Embarking on a migration journey for your SAP PI/PO Integration Suite? A crucial step is initiating a pilot project. This isn’t just a test run; it’s a pivotal part of your migration strategy. This is something you should get started on as soon as possible to ensure you got enough coverage of your landscape and you have time before 2027.
Scope and Scale
The pilot project should be manageable yet representative of your landscape. Whether it’s 10 or 100 interfaces, the size depends on your specific environment. It’s not about migrating everything at once; it’s about choosing a scope that gives meaningful insights.
Learning Through Doing
The real value of a pilot project lies in its learnings. It’s an opportunity to see what migrates smoothly and what doesn’t. Each landscape has its unique challenges and limitations. The pilot project exposes these, allowing you to strategize effectively for the broader migration.
You should use your assessment report to understand what is in scope and what will need to be covered. This will give you a good understanding of the different scenarios you need to sample as a part of the process.
Use both Figaf and SAPs migration tool to understand what produces the best result for your migration. You will need to test something like
- Message mappings with Function Libraries
- Channels and adapters
- Routing and flows
- Java mappings
- EDI messages if that is a part of your set
- Adapter modules with special functions
Every landscape has restrictions. The pilot project helps you identify these early on. This could be technical limitations, resource constraints, or even compatibility issues. Once identified, you can develop strategies to navigate these challenges.
Depending on your setup you will identify numerous cases where you need to come up with a solution or wait for a roadmap item for it to be resolved. This will also lead into your architecture decision about what can be migrated and what should not. Not everything should be migrated as 1:1 but in some cases can be better if re-implemented.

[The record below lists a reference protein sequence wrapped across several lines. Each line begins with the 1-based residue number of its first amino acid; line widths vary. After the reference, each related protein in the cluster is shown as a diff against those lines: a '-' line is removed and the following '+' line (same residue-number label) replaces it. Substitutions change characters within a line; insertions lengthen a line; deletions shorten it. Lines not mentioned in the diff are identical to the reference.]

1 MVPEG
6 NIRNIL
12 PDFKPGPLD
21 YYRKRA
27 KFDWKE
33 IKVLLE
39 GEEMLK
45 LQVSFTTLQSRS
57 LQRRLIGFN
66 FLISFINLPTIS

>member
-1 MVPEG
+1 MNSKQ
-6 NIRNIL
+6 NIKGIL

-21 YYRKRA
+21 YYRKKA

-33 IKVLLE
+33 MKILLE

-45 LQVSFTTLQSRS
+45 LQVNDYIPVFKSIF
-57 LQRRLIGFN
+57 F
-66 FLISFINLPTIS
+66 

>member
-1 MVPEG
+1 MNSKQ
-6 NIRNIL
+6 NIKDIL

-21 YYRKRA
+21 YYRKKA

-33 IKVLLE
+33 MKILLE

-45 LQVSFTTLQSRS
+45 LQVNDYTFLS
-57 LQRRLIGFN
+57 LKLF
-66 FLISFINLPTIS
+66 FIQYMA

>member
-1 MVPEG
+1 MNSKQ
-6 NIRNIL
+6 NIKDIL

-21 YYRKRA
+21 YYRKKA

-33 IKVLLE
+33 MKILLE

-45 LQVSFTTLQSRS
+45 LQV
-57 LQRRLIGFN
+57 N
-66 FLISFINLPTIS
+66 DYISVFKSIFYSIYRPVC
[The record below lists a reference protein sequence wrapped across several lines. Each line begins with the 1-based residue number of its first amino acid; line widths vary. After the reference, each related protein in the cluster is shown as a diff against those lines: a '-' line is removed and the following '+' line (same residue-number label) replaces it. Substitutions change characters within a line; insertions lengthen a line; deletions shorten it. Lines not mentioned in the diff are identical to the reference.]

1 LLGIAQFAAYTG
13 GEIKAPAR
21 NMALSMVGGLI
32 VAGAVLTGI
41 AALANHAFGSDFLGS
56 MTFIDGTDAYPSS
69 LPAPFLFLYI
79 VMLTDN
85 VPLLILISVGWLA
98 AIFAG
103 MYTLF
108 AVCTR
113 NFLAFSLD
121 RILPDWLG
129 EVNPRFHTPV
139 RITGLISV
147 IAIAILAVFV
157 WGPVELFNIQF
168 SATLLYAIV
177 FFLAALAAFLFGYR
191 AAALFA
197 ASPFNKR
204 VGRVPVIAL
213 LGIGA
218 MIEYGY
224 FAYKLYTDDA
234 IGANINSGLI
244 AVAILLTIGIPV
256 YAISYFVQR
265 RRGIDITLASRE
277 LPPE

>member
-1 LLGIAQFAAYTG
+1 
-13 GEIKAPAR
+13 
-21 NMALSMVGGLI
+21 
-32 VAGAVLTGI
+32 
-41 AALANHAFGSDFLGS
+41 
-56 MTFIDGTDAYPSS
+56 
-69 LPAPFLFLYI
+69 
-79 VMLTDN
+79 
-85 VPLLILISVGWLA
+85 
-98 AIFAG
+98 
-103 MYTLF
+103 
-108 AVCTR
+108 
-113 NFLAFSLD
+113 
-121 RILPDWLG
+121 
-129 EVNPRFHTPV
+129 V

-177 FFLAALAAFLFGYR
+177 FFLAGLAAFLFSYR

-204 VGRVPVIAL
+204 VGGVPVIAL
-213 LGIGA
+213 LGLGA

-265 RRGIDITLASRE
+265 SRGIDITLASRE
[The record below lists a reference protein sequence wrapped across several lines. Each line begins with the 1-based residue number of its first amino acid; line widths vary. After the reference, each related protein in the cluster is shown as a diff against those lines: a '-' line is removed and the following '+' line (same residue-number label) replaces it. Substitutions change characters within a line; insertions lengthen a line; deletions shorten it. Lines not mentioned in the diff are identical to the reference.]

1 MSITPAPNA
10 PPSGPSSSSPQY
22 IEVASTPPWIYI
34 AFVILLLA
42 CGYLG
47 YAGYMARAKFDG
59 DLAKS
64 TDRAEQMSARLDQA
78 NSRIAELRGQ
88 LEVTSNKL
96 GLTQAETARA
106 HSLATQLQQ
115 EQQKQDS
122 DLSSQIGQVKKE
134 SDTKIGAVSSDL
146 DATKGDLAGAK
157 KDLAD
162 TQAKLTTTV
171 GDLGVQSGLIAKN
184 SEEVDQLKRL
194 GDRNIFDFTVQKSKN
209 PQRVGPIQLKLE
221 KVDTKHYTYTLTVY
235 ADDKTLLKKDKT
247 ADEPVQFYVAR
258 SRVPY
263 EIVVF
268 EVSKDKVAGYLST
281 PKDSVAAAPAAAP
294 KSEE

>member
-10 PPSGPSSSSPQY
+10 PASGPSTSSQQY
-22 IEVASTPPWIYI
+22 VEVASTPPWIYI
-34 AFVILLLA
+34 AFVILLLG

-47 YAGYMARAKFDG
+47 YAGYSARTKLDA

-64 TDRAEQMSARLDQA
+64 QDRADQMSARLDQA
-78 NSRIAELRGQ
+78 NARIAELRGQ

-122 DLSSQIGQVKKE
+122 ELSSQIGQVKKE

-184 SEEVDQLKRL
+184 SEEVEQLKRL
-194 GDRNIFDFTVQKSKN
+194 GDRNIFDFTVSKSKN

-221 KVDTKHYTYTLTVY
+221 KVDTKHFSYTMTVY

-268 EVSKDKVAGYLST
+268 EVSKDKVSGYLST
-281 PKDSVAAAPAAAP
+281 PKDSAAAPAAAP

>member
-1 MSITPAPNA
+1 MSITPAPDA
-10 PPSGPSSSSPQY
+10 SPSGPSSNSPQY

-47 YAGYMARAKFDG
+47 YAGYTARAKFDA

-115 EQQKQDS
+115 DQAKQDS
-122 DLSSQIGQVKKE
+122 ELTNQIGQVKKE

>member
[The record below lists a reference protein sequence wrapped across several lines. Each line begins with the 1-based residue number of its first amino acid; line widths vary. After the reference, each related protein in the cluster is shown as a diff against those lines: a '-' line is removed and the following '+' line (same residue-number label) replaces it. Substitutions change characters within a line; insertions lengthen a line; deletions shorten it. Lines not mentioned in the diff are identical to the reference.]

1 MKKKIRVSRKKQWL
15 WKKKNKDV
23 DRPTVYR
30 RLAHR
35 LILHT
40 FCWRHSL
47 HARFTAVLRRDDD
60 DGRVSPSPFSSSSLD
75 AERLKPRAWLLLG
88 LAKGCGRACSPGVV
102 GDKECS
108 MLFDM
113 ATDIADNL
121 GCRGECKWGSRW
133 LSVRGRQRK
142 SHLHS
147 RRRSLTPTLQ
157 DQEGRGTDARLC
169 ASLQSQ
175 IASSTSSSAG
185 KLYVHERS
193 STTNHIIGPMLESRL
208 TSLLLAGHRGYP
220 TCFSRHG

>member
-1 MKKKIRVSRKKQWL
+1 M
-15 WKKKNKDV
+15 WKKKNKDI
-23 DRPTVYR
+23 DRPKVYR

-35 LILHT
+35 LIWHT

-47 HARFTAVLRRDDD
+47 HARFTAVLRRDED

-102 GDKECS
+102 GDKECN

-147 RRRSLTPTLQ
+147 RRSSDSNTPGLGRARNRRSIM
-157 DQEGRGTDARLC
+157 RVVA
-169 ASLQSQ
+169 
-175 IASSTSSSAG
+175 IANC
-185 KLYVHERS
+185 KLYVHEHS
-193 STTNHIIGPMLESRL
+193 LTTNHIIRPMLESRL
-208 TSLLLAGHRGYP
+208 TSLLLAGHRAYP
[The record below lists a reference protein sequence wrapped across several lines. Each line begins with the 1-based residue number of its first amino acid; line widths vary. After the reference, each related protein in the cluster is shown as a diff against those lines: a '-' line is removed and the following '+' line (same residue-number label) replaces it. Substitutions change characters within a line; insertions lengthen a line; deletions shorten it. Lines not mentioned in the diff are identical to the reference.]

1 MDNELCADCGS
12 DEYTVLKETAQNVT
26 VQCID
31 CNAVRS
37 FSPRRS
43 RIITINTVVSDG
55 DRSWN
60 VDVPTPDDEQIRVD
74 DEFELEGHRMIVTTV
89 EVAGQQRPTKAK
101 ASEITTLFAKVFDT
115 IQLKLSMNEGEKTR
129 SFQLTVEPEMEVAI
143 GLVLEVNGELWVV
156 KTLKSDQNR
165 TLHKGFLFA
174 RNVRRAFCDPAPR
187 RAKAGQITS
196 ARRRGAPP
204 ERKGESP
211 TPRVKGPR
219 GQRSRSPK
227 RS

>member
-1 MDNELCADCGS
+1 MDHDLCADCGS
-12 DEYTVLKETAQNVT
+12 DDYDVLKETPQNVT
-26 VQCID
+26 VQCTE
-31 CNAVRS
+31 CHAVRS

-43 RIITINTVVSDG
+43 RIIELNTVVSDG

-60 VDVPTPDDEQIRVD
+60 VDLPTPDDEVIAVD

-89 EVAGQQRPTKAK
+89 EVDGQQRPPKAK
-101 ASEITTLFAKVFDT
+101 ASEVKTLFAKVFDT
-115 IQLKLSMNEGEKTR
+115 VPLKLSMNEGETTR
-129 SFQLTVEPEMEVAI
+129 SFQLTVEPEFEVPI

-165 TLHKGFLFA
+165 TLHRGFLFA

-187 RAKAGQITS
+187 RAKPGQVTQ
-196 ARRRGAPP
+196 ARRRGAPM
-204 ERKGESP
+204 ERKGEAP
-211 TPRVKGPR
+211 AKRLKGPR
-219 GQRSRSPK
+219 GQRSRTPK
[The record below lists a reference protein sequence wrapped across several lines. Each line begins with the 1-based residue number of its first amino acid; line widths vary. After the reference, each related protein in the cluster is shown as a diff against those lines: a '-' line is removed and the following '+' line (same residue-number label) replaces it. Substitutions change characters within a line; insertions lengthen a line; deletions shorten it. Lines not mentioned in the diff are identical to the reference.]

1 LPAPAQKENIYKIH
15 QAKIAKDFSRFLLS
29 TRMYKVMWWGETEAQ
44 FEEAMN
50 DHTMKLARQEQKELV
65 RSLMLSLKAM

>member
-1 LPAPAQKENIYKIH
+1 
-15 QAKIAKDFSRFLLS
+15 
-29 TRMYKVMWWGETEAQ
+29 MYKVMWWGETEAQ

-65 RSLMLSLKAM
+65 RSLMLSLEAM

Testing is an important part of the migration. You need to understand how you can test the migrated scenarios with as little effort as possible without impacting the quality. Figaf offers a good way to test the migration by taking messages from your SAP PI system and process them on your migrated iFlows. No matter if you use SAPs migration tool for Figaf.
Figaf testing does not cover everything so you will still need to figure out how the rest of the integration and flow should be managed. This is going to be a organizational task to figure out.
Before you roll out the migration to your full or larger part of your landscape you should be understanding how time it takes to migrate 100 interfaces. This will give you a much better way to judge the coming migration.
And you will likely be able to improve the speed on some of the areas during this process as the team becomes better.
The pilot project is also a feedback loop. Use the insights gained to tweak your migration approach. This iterative process ensures that when you scale up to the full migration, you’re equipped with best practices, refined processes, and a deeper understanding of your landscape.
You will explore other areas that will cause problems when you are performing the migration. In conclusion, a pilot project in your SAP PI/PO migration isn’t just a preliminary step; it’s a strategic tool. It helps you understand your landscape, test your processes, and prepare for a successful, full-scale migration.